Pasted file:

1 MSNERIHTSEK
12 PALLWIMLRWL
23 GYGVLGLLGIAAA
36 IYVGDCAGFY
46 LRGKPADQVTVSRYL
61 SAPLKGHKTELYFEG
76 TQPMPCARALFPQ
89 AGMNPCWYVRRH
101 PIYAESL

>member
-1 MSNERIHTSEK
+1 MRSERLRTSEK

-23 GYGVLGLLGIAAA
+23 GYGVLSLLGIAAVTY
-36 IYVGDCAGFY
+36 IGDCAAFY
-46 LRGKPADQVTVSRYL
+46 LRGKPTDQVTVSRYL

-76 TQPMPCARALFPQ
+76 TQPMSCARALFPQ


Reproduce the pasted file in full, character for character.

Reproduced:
1 MSNERIHTSEK
12 PALLWIMLRWL
23 GYGVLGLLGIAAA
36 IYVGDCAGFY
46 LRGKPADQVTVSRYL
61 SAPLKGHKTELYFEG
76 TQPMPCARALFPQ
89 AGMNPCWYVRRH
101 PIYAESL

>member
-1 MSNERIHTSEK
+1 MRSERLRTSEK

-23 GYGVLGLLGIAAA
+23 GYGVLSLLGIAAVTY
-36 IYVGDCAGFY
+36 IGDCAAFY
-46 LRGKPADQVTVSRYL
+46 LRGKPTDQVTVSRYL

-76 TQPMPCARALFPQ
+76 TQPMSCARALFPQ